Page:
Sikh Ethnonationalism and the Political Economy of Punjab

Doris R. Jakobsh, Shinder Purewal
2002 Journal of Asian Studies  
The author has granted a non-L'auteur a accordé une licence non exclusive licence allowing the exclusive permettant à la National Library of Canada to Bibliothèque nationale du Canada de reproduce, loan, distribute or sell reproduire, prêter, distribuer ou copies of this thesis in microfom, vendre des copies de cette thèse sous paper or electronic formats. la forme de microfiche/iilm, de reproduction sur papier ou sur format électronique. The author retains ownership of the L'auteur conserve la
more » ... propriété du copyright in this thesis. Neither the droit d'auteur qui protège cette thèse. thesis nor substantial extracts fiom it Ni la thèse ni des extraits substantiels may be printed or otherwise de celle-ci ne doivent être imprimés reproduced without the author's ou autrement reproduits sans son permission. autorisation. Ac knowledgment This study would not have been possible without the help of many people, and the author would like to express his thanks to those who gave him special assistance. First and foremost, I am thankful to Professor Jayant Lele for his guidance through al1 stages of the study. The careful readings of the rough drafis and thought provoking cornments of Professor Lele added immeasurably to the project's scope and insight. 1 am also thankful to Professors Abigail Bakan and Bruce Berman for their helpful comments dunng the thesis proposal defense. The study would not have been possible without the field research trip to the Punjab from September 1996 to December 1996. During my trip, I came in contact with a large number of academics, bureaucrats, joumalists, politicians, and, of course, ordinary folks from al1 walks of life. The space is too limited to thank al1 of them by mentioning their names, but those who gave special assistance deserve to be mentioned. I am thankful to Professor Harish Puri of the Guru Nanak Dev University whose advice and guidance before and dunng the field trip speeded the work considerably. 1 am also thankful to Shri Rashpal Malhotra, director, Center for Research in Rural and Industrial Development (O), Chandigarh, for providing beautiful accommodation in the state's capital and the research facilities of the institute. My fkiend, Harbhajan Halwarvi, editor, Punjabi Tribune, Chandigarh, is not only a walking encyclopedia of information but also an important source for establishing contacts in the Punjab. Despite his busy schedule, he met with me on severd occasions to share his views on the Punjab problem. The study would have been impossible without the help of many family memben. My mother, Darshan Kaur Purewal, and sister, Nannder Kaur Basra, have been constant sources of encouragement throughout most of my ad& Life spent in the Canadian universities. Just like any other trip to India, the recent field trip to the Punjab sailed smoothly with the helping hand of my elder brother, Major MD. Singh. My father-in-law, Colonel Raghbir Singh, Commandant, Border Security Force (BSF) gave me an insider's perspective on the border smuggiing operations in the Punjab. Of course, the study would not have been possible without the love and support of his daughter, my wife Jeetender. Finally, my two beautiful daughters, Tavleen and Avneet, both bom in Kingston during rny doctoral program, reminded me with their laughters and cries that life involved more than work on a thesis.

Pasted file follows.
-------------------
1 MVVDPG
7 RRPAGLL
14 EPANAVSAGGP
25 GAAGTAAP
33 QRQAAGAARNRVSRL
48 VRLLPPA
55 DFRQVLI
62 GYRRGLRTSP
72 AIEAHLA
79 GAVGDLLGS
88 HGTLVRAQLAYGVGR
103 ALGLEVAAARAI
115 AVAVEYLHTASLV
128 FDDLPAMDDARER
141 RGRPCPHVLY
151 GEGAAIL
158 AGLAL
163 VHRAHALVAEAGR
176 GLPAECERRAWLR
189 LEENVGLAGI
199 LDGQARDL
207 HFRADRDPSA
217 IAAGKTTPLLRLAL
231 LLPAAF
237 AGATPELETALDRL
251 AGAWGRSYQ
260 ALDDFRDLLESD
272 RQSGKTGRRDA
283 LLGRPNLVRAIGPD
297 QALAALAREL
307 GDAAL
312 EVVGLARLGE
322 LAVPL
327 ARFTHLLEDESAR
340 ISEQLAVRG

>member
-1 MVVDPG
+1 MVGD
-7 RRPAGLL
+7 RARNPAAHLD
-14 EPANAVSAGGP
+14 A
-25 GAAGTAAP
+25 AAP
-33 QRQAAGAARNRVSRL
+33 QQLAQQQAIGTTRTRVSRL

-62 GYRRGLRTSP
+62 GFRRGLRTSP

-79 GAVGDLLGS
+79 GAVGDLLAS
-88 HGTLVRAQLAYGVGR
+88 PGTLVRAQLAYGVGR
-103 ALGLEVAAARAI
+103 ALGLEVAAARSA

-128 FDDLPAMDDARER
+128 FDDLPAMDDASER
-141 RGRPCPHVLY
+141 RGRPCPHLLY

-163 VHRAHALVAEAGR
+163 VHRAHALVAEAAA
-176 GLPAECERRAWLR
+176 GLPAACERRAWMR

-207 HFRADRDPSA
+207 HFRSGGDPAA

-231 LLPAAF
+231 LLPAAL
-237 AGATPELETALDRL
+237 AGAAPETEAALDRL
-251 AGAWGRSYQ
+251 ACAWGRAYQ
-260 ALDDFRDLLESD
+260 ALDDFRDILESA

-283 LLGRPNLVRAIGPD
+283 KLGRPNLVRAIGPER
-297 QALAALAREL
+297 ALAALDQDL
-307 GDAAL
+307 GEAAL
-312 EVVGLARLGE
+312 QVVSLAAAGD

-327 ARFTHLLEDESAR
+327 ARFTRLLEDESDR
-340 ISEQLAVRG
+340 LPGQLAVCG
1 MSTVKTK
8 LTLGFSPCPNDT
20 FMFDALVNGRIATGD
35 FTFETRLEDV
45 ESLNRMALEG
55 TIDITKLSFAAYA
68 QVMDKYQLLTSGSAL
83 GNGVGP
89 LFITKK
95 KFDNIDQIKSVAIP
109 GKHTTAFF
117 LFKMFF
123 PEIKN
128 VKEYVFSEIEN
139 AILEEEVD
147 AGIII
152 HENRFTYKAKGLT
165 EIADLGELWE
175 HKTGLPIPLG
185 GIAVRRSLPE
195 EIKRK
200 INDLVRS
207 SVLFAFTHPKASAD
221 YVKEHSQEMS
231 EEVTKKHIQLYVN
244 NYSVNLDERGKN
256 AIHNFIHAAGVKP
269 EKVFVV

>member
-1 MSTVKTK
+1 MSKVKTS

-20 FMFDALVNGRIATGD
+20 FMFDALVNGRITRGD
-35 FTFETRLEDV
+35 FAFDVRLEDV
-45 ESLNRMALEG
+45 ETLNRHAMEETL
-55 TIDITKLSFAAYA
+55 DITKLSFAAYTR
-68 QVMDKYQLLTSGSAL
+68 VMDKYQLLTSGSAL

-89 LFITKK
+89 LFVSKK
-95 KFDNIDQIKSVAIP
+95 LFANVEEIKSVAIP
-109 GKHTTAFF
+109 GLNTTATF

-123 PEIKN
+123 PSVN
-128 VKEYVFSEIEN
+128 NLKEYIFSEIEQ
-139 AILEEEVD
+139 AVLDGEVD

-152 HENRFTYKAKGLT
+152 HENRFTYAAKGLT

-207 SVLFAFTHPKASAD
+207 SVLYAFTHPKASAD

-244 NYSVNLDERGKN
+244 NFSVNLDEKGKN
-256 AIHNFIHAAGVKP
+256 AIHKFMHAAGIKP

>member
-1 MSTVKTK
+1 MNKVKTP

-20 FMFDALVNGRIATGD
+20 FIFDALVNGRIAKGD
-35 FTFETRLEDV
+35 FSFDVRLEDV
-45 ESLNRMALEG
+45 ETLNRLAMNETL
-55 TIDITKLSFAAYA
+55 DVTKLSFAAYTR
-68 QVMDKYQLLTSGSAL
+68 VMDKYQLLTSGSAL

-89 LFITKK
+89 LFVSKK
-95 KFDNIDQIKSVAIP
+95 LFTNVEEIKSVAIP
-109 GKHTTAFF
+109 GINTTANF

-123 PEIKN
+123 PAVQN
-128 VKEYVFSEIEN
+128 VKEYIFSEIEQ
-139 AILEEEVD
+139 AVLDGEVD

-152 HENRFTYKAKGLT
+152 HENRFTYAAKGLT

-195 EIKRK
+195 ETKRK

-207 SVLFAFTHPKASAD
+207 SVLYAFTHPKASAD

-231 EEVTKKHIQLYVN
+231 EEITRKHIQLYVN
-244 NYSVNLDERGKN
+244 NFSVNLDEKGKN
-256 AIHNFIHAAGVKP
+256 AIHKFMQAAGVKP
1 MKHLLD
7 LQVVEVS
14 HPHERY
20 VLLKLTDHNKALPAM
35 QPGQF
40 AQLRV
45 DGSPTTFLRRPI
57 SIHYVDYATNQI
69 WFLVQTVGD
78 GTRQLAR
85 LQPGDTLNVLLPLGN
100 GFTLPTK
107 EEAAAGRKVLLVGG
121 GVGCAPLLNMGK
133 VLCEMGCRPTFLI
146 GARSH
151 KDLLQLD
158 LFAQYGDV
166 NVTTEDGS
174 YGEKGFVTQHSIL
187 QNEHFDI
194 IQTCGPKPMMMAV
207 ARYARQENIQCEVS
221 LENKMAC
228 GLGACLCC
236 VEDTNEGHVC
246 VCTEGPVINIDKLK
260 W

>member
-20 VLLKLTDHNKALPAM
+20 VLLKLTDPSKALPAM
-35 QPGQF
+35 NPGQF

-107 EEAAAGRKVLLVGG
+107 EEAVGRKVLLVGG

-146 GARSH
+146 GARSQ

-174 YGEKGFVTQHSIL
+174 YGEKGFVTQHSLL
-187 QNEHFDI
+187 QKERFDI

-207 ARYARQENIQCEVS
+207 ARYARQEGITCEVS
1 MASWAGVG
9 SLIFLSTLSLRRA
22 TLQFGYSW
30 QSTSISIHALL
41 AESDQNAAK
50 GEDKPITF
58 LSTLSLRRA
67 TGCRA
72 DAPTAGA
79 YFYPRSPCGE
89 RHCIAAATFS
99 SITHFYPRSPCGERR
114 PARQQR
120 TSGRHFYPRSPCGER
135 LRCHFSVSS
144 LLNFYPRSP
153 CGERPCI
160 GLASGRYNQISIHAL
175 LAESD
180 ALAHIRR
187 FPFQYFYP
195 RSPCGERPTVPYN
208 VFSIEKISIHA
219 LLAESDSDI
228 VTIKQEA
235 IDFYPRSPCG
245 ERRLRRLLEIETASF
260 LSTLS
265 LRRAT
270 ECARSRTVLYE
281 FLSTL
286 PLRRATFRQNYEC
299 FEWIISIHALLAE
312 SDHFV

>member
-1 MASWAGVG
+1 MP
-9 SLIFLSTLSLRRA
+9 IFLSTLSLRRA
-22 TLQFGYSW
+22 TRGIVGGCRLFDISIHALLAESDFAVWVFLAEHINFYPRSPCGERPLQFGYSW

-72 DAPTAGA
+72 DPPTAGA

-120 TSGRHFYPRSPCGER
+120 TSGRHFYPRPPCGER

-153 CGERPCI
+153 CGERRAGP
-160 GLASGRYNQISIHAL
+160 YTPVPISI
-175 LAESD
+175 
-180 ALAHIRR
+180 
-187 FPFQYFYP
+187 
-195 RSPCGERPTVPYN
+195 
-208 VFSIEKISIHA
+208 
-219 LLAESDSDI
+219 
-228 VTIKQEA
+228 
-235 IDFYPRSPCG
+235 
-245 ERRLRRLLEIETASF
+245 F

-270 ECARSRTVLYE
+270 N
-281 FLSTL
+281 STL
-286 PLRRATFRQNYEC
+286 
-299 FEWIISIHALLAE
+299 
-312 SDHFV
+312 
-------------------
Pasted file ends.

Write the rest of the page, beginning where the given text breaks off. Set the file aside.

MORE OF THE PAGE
doi:10.2307/3096409 fatcat:2umovbg4dbgctaq3ylg4wbkxr4